When parents enroll their children, they are asked to volunteer, so now many mothers regularly support CFS activities, helping to build a sense of community. Psychologists and outreach staff regularly work with parents on family issues. This brings many positive changes in parents’ relations with their children, and further enhances Syrian community involvement with the projects.
The CFS program is followed by Non-Formal Education (NFE) activities that create a pathway for the refugee children to enter into the formal education system. This includes preparing the children for the foreign languages used in Lebanese public schools.
There are three different levels in the NFE program:
a) Basic Literacy & Numeracy (BLN) builds the foundations of learning over six months.
b) Kindergarten classes run a full scholastic year.
c) Grade One classes, that follow the public school curriculum, run a full scholastic year.
Back to School
The sustainable goal is to guide refugee children towards Lebanon’s formal education system. AMURT arranges transport for the most vulnerable refugees spread throughout the mountains. It is a vital help to get these youngsters back into school, where they can experience social inclusion, stimulation and a stable routine to help soothe the traunas of war and dislocation. AMURT also engages psycho-social specialists to continue their healing process and conducts teacher training to provide children a broader support network.
Many Lebanese schools were already struggling before the enormous wave of refugees. Now refugees fill 30% of the classes in some schools, which is becoming a considerable burden on resources. Upgrading essential equipment and facilities is one way AMURT helps these public schools cater for Syrian refugees.
Winter Relief 2013 / 2014
To help vulnerable refugee families though the bitterly cold mountain winter, during 2013/14, AMURT distributed heating stoves and fuel on behalf of the UN’s Office for the Coordination of Humanitarian Affairs.
Harsh Conditions This family is smaller than most, but endures harsh conditions all too common. Referred to AMURT by the local municipality, they lived in a 10m2 section of a concrete shed used for farm machinery. There was no window glass, just holes, and no running water. They collected water from a spring 200m away; bathing and toilet were outdoors. The mother, when already 9 months pregnant with her second child, slipped and fell in the icy cold: the baby did not survive. The father worked long hours for the farmer, earning under $5 a day.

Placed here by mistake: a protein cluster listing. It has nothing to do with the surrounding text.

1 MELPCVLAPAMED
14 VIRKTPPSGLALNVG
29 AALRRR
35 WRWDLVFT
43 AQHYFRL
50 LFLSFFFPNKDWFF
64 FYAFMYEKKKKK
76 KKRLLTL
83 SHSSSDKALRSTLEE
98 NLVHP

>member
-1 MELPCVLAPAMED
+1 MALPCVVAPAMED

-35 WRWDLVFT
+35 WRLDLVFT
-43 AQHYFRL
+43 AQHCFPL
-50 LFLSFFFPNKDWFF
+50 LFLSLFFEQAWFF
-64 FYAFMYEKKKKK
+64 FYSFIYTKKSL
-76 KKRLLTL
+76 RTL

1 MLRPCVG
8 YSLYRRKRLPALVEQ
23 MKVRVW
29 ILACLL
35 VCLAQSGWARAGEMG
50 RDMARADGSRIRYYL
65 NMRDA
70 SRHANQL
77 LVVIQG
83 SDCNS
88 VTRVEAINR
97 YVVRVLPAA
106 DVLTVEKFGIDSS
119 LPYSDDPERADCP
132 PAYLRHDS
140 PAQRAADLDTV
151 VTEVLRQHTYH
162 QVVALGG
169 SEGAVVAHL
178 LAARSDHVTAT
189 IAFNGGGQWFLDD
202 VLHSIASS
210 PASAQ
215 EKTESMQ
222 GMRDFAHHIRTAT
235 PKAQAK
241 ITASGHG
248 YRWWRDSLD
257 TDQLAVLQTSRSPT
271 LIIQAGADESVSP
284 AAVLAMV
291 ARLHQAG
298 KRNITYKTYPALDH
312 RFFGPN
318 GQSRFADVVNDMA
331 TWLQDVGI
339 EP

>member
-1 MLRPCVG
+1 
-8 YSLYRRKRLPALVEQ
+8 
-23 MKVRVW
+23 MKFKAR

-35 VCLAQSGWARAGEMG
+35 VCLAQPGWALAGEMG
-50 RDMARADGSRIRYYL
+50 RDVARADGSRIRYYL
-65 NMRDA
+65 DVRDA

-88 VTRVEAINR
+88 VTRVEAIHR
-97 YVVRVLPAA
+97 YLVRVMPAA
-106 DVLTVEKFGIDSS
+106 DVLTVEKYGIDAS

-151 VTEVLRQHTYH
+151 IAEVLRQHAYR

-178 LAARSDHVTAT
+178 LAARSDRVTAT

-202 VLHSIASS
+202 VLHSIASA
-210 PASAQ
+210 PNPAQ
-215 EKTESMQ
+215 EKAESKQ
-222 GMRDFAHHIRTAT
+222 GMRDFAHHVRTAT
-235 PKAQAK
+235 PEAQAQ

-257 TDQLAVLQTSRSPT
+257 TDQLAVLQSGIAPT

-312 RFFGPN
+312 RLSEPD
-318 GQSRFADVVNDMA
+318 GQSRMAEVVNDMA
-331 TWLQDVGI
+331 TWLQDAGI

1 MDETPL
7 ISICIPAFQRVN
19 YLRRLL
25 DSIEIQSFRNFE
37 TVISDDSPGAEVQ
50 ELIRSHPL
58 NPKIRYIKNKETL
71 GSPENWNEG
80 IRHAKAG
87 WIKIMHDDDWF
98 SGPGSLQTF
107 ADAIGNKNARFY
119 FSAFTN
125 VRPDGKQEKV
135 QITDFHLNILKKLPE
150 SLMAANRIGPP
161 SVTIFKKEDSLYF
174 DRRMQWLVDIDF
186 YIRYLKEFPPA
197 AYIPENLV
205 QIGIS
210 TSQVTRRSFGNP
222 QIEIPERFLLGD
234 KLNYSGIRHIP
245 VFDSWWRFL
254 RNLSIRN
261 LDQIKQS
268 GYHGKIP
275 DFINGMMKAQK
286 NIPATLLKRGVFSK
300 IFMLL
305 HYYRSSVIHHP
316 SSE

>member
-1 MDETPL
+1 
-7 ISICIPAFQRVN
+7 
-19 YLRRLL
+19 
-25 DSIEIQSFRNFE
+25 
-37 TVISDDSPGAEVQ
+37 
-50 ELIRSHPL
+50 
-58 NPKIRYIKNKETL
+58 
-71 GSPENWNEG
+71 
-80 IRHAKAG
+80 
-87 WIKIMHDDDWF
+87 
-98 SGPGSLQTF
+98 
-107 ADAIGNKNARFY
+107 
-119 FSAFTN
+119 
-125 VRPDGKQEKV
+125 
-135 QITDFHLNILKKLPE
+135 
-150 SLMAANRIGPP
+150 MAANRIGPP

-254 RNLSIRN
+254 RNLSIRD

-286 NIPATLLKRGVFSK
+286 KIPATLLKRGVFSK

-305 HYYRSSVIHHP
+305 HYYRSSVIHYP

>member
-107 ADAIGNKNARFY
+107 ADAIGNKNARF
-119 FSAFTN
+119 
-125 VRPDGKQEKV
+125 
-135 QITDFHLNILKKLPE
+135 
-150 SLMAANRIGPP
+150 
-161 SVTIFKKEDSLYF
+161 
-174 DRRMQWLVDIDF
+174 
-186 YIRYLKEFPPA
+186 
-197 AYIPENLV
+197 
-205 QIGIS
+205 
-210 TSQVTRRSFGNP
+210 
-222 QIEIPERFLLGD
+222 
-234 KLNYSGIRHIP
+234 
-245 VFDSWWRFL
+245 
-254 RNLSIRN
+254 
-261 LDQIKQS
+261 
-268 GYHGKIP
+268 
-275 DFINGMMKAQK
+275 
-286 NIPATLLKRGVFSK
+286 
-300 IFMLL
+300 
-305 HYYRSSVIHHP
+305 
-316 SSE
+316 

Winter Stoves Weather forecasters predicted an especially cold winter for Lebanon’s mountains, where snowfall of 2 meters occurs in higher areas.
Fuel-burning stoves are essential items, particularly for the many families living in poor housing or caring for a relative with a medical condition.
Motherless Children Two girls now in their grandmother’s care, who explains how their mother died in a bombing just one hour after giving birth to the younger child.
She points to the eldest. “She kept asking for her mother for one month; but after that she came close to me.” Their father remained in hospital in Syria.
Food Distribution Refugees just arriving from Syria often lack even the most basic essentials. Between 2012-13 AMURT provided all who reached Chouf
District with certain emergency assistance they required: ranging from food to blankets, mattresses, and special kits for hygiene or baby needs.
AMURT is the main international NGO based in upper Chouf and works with village coordinators, municipalities and local and international NGOs. In addition to international support personnel, AMURT Lebanon has a ready pool of dedicated local staff and volunteers: team members include Lebanese and displaced Syrians, who have a strong desire to ease the suffering of their country-folk. According to the UN, this is the worst refugee crisis for 20 years. More can and must be done. AMURT is uniquely positioned to make a difference. Your help will make that possible.